Saturday, March 22, 2008

Gouache on Tone Paper

Most people think of tone paper as a vehicle for figure drawing with charcoal and white chalk. But it’s also a great base for landscape sketches in gouache. Here’s an example of a view of Prescott, Arizona, painted a while ago ago in opaque watercolors.

The trees in the lower right were scrubbed in with a big bristle brush, and the sky was painted thinly with white gouache. I laid down the semi-opaque ribbons of roadways with a white nylon flat, and came back with whiter touches for the cars and lines. At the end I placed just a couple of red accents in the central area.

The paper wasn’t a typical drawing paper, but rather a heavyweight stock that I got from a limited edition publisher. It’s thick enough that a sheet can stand up without buckling over. I had Kinko's bind up a sketchbook out of the stuff.

There must be commercial tone paper pads that have similar paper which can take a little water without buckling. Maybe someone can suggest sources in the comments.


Shane White said...

You might get lucky at The Paperzone...or Papermart for that kind of paper. Depends on the season and color availability it seems.

I've found for comic work an equally strong 80# cover that feels like 2ply bristol there. And at $35 for 250 sheets of the 11" x 17" stuff, you really can't beat the price.


Jamie Williams Grossman said...

What a wonderful painting! I love the curves in the roads pulling us back to those marvelous red spots.

Stonehenge paper is 100% rag, stands up quite well to gouache work, and is available in a nice light grey as well as a light "fawn" color (and several others). It's not too pricey, and feels considerably heavier than the 90 lb stock they say it is. It's just a little more toothy than a plate bristol, making it ideal for drawing (colored pencil artists love this stuff), or painting with not-too-wet media. 'Hope that helps somebody out there! Sheets are 22x30". It also comes in pads, but those are only in white. I prefer to buy the colored stock in large sheets and cut it up for small paintings and sketches.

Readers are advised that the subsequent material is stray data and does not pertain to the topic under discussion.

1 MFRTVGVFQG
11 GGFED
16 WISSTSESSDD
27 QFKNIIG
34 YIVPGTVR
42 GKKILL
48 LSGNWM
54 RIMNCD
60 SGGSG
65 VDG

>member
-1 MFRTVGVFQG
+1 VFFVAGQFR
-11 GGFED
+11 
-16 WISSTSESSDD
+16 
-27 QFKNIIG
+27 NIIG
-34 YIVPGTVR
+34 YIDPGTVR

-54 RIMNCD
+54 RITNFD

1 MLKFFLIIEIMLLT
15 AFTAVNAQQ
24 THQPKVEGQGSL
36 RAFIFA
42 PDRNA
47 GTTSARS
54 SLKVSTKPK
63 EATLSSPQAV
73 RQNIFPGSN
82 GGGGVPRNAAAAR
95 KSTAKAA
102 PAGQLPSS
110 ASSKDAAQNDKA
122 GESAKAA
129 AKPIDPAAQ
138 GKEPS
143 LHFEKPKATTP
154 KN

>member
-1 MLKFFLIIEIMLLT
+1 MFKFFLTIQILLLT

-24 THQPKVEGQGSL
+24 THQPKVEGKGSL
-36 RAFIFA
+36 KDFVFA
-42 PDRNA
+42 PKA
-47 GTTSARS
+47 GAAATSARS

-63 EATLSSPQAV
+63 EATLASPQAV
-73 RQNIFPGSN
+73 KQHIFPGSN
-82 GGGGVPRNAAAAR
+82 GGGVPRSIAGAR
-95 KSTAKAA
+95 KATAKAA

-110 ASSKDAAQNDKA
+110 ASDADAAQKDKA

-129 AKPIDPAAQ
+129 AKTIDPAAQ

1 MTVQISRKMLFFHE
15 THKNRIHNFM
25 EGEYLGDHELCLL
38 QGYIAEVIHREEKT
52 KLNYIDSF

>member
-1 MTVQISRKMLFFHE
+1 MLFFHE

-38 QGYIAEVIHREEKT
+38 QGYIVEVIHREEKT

Jared Shear said...

Beautiful painting James! that little hit of red that you added.

Rives BFK Heavyweight - comes in Gray, Tan, Off White and White. It's a print making paper, but stands up well to abuse, from painting and drawing as well.

Chipboard(Cardboard) of my favorites. Mind you not the corrugated box type, but the solid sheet type (example - backs of yellow legal pads) It comes in a variety of colors from cardboard browns, to gray, and also comes in a variety of thicknesses. A lot of times you can find great little jewels of this stuff used in packaging from things we keep your eyes peeled. Maybe not the most archival.....but it works for quick sketches and you get to save the environment at the same time.

Sarah Stevenson said...

Chipboard is a pretty cool idea--VERY sturdy, but as jared noted, not archival. You can get it in larger sheets at well-stocked art supply stores--my husband and I cut it down into small squares for inking etching plates.

Great painting. I never would have thought about using gouache on toned paper, but gouache kind of scares me. I always paint really stiffly with it for some reason.

jonencar said...

Strathmore just came out with a heavy stock toned paper -(300gsm) - both in Sepia & Grey. I've only seen 9x12 in stores so far, but it looks like they're planning a full range:

I've tried it with washes of Copic Opaque White & it's held quite well. Would be interesting to try with a more dedicated paint medium.